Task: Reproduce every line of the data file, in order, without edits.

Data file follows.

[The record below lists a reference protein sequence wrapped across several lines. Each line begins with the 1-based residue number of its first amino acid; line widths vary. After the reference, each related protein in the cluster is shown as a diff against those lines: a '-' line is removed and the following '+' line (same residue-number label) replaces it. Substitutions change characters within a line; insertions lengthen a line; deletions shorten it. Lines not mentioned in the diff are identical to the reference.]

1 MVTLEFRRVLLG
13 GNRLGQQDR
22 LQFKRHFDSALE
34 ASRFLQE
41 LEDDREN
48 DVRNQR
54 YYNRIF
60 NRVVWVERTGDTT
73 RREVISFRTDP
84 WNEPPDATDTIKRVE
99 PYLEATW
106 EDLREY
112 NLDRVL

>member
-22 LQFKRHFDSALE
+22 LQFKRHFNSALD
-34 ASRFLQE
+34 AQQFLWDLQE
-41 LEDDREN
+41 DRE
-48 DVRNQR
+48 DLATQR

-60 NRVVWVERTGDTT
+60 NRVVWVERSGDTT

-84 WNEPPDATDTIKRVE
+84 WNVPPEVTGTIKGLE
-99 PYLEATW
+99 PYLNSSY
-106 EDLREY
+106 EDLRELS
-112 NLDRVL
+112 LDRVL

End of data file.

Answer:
[The record below lists a reference protein sequence wrapped across several lines. Each line begins with the 1-based residue number of its first amino acid; line widths vary. After the reference, each related protein in the cluster is shown as a diff against those lines: a '-' line is removed and the following '+' line (same residue-number label) replaces it. Substitutions change characters within a line; insertions lengthen a line; deletions shorten it. Lines not mentioned in the diff are identical to the reference.]

1 MVTLEFRRVLLG
13 GNRLGQQDR
22 LQFKRHFDSALE
34 ASRFLQE
41 LEDDREN
48 DVRNQR
54 YYNRIF
60 NRVVWVERTGDTT
73 RREVISFRTDP
84 WNEPPDATDTIKRVE
99 PYLEATW
106 EDLREY
112 NLDRVL

>member
-22 LQFKRHFDSALE
+22 LQFKRHFNSALD
-34 ASRFLQE
+34 AQQFLWDLQE
-41 LEDDREN
+41 DRE
-48 DVRNQR
+48 DLATQR

-60 NRVVWVERTGDTT
+60 NRVVWVERSGDTT

-84 WNEPPDATDTIKRVE
+84 WNVPPEVTGTIKGLE
-99 PYLEATW
+99 PYLNSSY
-106 EDLREY
+106 EDLRELS
-112 NLDRVL
+112 LDRVL